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Celebrating George Washington's Birth Day

Celebrating George Washington's Birth Day

On February 22, 1732, Mary Ball Washington gave birth to a baby boy who was destined to change the course of a nation.  Now almost three centuries later the influence of his life is still profound.  Earning the informal title "Father of his Country" George Washington has been held in such esteem that significant celebrations were proclaimed by presidents, governors, and mayors across the land. Most of the celebrations included the reading of Washington’s Farewell Address, one of the most powerful and meaningful political speeches ever given.

George Washington's Farewell Address

The period for a new election of a citizen to administer the executive government of the United States being not far distant, and the time actually arrived when your thoughts must be employed in designating the person who is to be clothed with that important trust, it appears to me proper, especially as it may conduce to a more distinct expression of the public voice, that I should now apprise you of the resolution I have formed, to decline being considered among the number of those out of whom a choice is to be made.
James Wilson speech - July 4, 1788

James Wilson speech - July 4, 1788

Oration Delivered on the Fourth of July 1788, at the Procession Formed at Philadelphia to Celebrate the Adoption of the Constitution of the United States.


My Friends and Fellow Citizens, Your candid and generous indulgence I may well bespeak, for many reasons. I shall mention but one. While I express it, I feel it, in all its force. My abilities are unequal—abilities far superior to mine would be unequal—to the occasion, on which I have the honor of being called to address you.

Remembering Benjamin Franklin – America’s Greatest Diplomat

On January 17, 2006, our nation will celebrate the 300th anniversary of the birthday of Benjamin Franklin. His birth began a long line of those whom we have since termed “Founding Fathers”, who came in preparation for the establishment of the American Republic. Samuel Adams would come in 1722; George Washington in 1732; John Adams in 1735; Patrick Henry in 1736; Thomas Jefferson in 1743; and James Madison in 1751. In fact, by 1760, a period of only 54 years, all 121 of the men we generally call Founding Fathers would be born. Fifty-five of them would attend the Constitutional Convention in 1787. The other 66 would attend the ratification conventions or otherwise be active in promoting and adopting the Constitution of the United States.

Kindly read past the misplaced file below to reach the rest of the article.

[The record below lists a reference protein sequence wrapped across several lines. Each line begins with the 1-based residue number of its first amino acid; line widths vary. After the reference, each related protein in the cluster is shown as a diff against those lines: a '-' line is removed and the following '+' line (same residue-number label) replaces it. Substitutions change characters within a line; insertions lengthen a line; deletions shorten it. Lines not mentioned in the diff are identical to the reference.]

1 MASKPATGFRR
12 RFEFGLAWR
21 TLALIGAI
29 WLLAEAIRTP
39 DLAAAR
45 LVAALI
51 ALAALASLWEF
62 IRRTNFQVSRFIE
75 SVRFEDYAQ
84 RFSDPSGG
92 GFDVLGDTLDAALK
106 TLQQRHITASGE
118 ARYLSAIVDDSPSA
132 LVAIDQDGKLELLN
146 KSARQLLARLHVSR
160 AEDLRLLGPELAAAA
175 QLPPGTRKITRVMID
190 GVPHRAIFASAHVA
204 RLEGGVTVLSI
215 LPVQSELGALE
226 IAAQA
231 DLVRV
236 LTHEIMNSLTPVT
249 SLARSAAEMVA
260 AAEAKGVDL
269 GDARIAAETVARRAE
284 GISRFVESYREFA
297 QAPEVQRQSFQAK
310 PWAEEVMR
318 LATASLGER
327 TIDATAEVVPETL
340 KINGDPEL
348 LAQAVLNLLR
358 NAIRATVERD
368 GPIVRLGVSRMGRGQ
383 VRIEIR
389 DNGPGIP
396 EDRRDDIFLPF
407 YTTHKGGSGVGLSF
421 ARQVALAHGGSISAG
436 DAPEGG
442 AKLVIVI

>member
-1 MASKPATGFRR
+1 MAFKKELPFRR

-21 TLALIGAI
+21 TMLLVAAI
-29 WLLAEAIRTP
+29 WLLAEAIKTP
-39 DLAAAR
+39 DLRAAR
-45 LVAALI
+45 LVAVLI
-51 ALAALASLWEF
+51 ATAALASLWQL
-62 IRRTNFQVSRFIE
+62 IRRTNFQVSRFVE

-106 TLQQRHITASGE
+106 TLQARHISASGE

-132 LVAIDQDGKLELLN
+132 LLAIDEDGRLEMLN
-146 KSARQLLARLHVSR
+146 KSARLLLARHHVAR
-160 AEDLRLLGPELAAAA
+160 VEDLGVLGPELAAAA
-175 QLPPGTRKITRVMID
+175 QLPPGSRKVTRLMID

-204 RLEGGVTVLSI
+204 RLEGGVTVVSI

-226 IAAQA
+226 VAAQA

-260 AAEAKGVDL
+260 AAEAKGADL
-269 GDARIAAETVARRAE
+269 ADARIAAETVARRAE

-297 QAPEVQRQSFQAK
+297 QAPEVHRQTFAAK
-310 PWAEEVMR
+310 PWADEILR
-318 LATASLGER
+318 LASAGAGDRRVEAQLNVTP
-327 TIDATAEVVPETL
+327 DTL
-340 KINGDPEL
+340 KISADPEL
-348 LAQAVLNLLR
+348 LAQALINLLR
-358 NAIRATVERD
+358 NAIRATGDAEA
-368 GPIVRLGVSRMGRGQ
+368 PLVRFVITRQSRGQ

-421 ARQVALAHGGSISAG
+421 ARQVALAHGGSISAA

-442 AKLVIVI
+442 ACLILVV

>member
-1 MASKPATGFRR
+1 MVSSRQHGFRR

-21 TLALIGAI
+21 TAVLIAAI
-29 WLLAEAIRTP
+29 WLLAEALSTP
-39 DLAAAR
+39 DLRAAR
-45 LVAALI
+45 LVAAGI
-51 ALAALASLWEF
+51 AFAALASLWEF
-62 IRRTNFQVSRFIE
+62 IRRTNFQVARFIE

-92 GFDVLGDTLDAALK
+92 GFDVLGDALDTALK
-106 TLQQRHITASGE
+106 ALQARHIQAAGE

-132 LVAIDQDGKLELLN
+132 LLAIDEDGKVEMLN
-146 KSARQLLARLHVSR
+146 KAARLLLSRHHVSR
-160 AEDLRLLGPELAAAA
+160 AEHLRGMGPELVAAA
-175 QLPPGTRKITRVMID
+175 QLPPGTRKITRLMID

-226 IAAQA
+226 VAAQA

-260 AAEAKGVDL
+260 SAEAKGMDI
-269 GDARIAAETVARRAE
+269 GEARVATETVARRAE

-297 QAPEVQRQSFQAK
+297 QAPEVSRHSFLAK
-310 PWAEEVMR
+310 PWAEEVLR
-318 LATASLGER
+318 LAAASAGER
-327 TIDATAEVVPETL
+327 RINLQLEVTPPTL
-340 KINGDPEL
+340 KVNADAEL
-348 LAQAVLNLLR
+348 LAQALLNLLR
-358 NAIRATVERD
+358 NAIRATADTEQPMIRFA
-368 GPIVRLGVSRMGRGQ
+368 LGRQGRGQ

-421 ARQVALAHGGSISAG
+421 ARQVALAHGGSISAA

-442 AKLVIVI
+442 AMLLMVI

101 Constitutional Questions to ask Candidates

Because so many millions of Americans finally realize that something is seriously wrong with the way the government is handling our affairs, people are continually asking: “Do you think there is still time to turn it around?”

When you ask, “Still time before what?” they usually reply: “Before total disaster overtakes us!”

A Statesman's Guide to Proper Lawmaking

Just ten years before Thomas Jefferson died and after many years of observing people in offices of political power, he commented: “Our legislators are not sufficiently apprised of the rightful limits of their powers….” He could have made the same observation in our day nearly two centuries later. Evidence is plentiful to show that when people are elected to public office and especially after they have been in office awhile, they begin to feel they have authority to do about anything they want as long as they can get enough votes to do it.